Glaucoma Ashok Garg, Emanuel Rosen, Tanuj Dada, Ahmed K Khalil
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Early Onset Developmental Glaucoma (Primary Congenital Glaucoma)1

Ahmad K Khalil
Developmental glaucoma is a glaucoma caused by maldevelopment of the eye's aqueous outflow system. Depending on the severity of this maldevelopment the resultant elevated intraocular pressure may occur at birth or anytime thereafter. Most cases present at birth (congenital) or within the first year of life (infantile), and on these entities, we refer as early onset developmental glaucoma (EODG). Due to the elastic nature of the embryonic tissues, the eye ball stretches and enlarges in congenital cases, with subsequent Descemet's membrane ruptures, corneal edema and cloudiness. Pressure on the elastic optic nerve head and lamina cribrosa leads to early (distension) cupping, but eventually functional loss and glaucomatous optic atrophy ensue.
The disease is bilateral in 75% of the cases, males more commonly affected (65%). There is sporadic occurrence in 90% of the cases, the remainder; autosomal recessive with variable penetrance. Its incidence is 1:10,000 births in the West and 1:2500 births in the Middle East. More than 80% present before 1 year.
Genetically, EODG appears to be a genetically heterogeneous disorder in that there is an unequal sex distribution and fewer numbers of affected siblings. To date, 2 loci have been found for EODG: GLC3A (chromosome 2p21) and GLC3B (chromosome 1p36).
Epiphora, photophobia and blepharospasm are often the first symptoms to alarm the parents. Any of these symptoms warrants careful examination with glaucoma in mind. I have seen infants with a moderate degree of glaucoma who were referred because of persistent epiphora after nasolacrimal probing.
Grayish discoloration (cloudiness of the cornea) is usually the presenting symptom of more advanced cases.
Corneal enlargement without cloudiness is a less often presenting symptom, as it is often thought by parents as a beauty sign, rather than an abnormal alerting sign.
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Fig. 1: Classically described EODG with photophobia, epiphora, corneal enlargement and cloudiness
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Fig. 2: Parents are often peaceful with larger corneas of their infants seeing it as a sign of beauty, and often overlooking the mild corneal cloudiness seen in the right eye of this infant
The normal IOP in the newborn well falls in the 1 digit mmHg readings. The disc has almost no cup. The cornea is clear, its horizontal diameter in a fullterm newborn is 10 to 10.5 mm and increases to the adult diameter of approximately 11.5 to 12 mm by 2 years of age.
Examination is ideally done under general anesthesia, where it would be possible to make a full examination at no haste. This is at least necessary for a first full examination for decision making and a couple of follow up examinations as thought necessary. Follow up examinations can then adequately be made with sedation (chloral hydrate), and with proper training afterwards, without sedation as early as the second year of life.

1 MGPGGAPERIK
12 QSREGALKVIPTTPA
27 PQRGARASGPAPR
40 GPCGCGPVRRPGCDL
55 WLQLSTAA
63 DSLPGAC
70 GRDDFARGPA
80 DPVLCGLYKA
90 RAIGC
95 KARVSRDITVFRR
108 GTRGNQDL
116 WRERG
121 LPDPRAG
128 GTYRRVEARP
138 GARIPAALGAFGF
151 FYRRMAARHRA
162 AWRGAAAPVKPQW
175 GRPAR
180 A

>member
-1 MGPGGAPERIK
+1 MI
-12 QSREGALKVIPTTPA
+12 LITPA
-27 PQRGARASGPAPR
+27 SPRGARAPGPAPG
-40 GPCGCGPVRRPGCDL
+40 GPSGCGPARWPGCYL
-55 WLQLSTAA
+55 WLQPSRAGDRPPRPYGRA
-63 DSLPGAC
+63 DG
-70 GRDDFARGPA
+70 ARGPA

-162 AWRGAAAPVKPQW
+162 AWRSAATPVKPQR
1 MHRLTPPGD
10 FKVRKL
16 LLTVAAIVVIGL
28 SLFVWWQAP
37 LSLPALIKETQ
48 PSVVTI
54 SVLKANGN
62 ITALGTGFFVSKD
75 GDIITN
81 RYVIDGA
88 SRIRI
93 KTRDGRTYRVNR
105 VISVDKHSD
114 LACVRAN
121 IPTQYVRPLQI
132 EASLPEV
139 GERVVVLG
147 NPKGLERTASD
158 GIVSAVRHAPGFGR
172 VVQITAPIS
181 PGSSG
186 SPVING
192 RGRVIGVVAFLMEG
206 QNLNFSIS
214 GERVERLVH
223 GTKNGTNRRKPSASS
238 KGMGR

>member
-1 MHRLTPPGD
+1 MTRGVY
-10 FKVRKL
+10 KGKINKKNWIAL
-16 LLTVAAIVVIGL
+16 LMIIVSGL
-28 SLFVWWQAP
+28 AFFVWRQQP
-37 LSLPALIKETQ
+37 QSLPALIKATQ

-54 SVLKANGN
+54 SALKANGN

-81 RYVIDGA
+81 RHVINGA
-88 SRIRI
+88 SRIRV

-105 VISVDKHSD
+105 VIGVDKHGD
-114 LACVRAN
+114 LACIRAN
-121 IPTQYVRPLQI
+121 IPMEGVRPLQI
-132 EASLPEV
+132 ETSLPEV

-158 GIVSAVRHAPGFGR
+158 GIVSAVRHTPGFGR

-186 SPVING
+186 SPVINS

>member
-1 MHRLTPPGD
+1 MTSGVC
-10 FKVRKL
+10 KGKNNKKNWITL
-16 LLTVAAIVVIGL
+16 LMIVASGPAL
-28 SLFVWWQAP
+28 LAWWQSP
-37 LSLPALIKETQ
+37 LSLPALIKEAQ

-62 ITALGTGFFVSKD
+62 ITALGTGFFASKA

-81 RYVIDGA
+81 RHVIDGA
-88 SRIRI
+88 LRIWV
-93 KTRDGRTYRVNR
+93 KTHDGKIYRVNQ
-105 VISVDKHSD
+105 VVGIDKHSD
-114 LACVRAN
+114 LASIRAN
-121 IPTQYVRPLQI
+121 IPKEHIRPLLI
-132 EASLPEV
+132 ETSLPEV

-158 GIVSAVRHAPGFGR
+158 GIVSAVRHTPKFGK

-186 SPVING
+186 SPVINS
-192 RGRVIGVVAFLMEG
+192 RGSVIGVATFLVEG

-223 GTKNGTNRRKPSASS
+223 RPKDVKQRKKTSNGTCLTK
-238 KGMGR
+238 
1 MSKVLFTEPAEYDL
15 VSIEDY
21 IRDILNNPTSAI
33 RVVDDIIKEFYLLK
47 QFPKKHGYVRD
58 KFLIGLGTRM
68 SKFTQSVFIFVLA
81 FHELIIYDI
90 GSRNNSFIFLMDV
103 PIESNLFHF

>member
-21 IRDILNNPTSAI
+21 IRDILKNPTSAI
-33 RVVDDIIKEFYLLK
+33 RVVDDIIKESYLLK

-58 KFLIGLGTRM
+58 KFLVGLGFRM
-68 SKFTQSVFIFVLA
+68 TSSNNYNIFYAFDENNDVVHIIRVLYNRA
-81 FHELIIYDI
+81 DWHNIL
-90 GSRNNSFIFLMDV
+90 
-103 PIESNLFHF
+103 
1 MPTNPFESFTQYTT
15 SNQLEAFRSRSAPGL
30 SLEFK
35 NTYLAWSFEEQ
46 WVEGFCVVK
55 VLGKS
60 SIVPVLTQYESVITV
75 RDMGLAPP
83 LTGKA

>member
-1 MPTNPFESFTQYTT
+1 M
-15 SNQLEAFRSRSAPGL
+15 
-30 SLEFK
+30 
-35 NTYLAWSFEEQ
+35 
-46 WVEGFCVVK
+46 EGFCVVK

Most general anesthetics tend to lower IOP readings, and a knowledge of the anesthetic used and its behavior is needed. A hand-held applanation tonometer, is a good device in this regard. Lid and canthal pressure can lead to false high IOP readings with forceful opening of the eye lids.
Using the surgical microscope or a portable slit lamp, early corneal edema or more pronounced clouding and breaks in Descemet's membrane should be looked for. A diameter greater than 12 mm in an infant is highly suggestive of EODG. Developmental anomalies of the cornea and iris must be noted because they may alter diagnosis and treatment. Corneal clouding is usually reversible after IOP control.
Rupture lines of Descemet's membrane (Haab's striae) with associated localized areas of edema can be seen in moderate to severe untreated cases. Glassy lines can be seen long after glaucoma control, and might be the only indication of self limited IOP rise episodes in infancy.
The Optic Nerve Head
A cup/disc ratios greater than 0.3 in an infant is suggestive of glaucoma. Changes in the optic disc occur readily with changes in IOP in infants due to increased tissue elasticity which translates IOP increase into mechanical distortion in the disc supporting elements. Globe enlargement further magnifies this mechanical cupping. This cupping is easily reversible typically within 4–6 weeks after normalization of IOP. The younger the child, the faster the reversibility. If left untreated, neuronal loss eventually ensues, with irreversible damage. Together with regression of photophobia, reversibility of optic disc cupping is one of the best criteria for surgical success in most cases.
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Fig. 3: Measuring the IOP under general anesthesia using the Perkins tonometer in the operation theater. For follow up examinations, a mask anesthesia with an oral airway is usually adequate
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Fig. 4: Measuring of the white to white corneal diameter
Gonioscopy is performed by use of a gonioprism, a Koeppe or a barkan operating lens (a truncated koeppe lens) and binocular microscope for the evaluation of goniodysgenesis.